Developing school-level instruments for better understanding effective numeracy instruction at scale [CIES 2023 Presentation]

While there has been substantial investment in early-grade reading in low- and middle-income country contexts (LMICs) in the last 15 years, and a concomitant increase in evidence around what works to improve reading outcomes, there has been much more limited investment in early-grades mathematics. As a result, the body of evidence on what works to improve mathematics teaching and learning in LMICs is more limited. This study has identified six government- and program-led interventions in LMICs that have evidence of impact on students’ numeracy outcomes and are working at scale, to understand how and why they are effective and consolidate that evidence for the international education community. In order to examine the target programs, the study team has developed a suite of instruments designed to examine the programs and to identify common elements that these successful numeracy may have in common. The goal in designing these instruments was to be able to examine a range of potential factors, based on the evidence that we have on mathematics teaching and learning from research in high-income country contexts, as well as the limited research evidence we have from LMICs. This suite of instruments includes: (1) a quantitative classroom observation instrument, based on multiple frameworks for high-quality math instruction, including work by The Danielson Group (2019), The University of Michigan’s High Leverage Teaching practices, and a cross-institutional working group of math education experts working in LMICs (co-author, 2019); (2) a student cognitive interview instrument intended to provide insight into students’ development of higher order, conceptual understanding of basic mathematics concepts; (3) a qualitative classroom observation instrument and accompanying lesson-based teacher interview; (4) a survey of teachers’ Mathematical Knowledge for Teaching, based on work by Deborah Ball (2011). Focusing primarily on the quantitative classroom observation and student cognitive interview instruments, this paper will present the theoretical foundations of the instrument and the processes for developing, piloting, and adapting the instruments for different country and program contexts. Preliminary findings and lessons learned from utilizing the tools for data collection across country contexts will also be shared. Given the need to expand the body of evidence around what works to improve math teaching and learning, these instruments represent potentially valuable resources for research in this area – and the authors look forward to discussing the potential for use and further development/adaptation.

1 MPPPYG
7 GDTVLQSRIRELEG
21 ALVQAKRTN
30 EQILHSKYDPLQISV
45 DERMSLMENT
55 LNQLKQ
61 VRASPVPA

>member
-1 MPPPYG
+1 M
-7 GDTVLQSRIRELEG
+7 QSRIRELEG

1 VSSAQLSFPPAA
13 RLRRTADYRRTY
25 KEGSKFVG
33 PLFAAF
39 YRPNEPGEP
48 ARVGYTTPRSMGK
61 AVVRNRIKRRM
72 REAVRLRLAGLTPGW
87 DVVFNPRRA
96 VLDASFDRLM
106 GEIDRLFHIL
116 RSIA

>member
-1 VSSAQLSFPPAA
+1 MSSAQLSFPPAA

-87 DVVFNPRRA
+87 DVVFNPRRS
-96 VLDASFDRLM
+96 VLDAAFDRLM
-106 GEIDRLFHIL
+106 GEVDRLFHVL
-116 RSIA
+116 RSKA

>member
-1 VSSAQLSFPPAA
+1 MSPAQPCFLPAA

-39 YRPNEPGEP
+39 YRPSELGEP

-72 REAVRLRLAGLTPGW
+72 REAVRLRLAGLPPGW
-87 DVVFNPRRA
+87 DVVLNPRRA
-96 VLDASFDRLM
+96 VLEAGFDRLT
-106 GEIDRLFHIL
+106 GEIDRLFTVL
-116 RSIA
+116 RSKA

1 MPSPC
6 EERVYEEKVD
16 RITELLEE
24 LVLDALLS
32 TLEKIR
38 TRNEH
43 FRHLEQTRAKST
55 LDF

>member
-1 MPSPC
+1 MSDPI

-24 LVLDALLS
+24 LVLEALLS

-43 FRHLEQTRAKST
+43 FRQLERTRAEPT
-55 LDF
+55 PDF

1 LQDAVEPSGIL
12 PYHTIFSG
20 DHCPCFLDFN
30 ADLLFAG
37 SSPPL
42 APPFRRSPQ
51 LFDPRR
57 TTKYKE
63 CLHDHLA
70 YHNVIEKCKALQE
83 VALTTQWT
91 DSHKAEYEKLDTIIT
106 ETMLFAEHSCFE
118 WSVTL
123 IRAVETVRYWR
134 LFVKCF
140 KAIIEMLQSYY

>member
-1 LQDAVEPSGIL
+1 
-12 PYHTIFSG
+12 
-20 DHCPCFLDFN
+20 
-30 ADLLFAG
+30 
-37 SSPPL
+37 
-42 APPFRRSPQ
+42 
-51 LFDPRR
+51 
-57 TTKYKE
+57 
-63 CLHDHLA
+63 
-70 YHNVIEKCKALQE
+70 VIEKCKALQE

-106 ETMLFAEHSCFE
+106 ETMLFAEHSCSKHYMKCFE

Using the GPF to create mathematics student standards in Uzbekistan [CIES 2023 Presentation]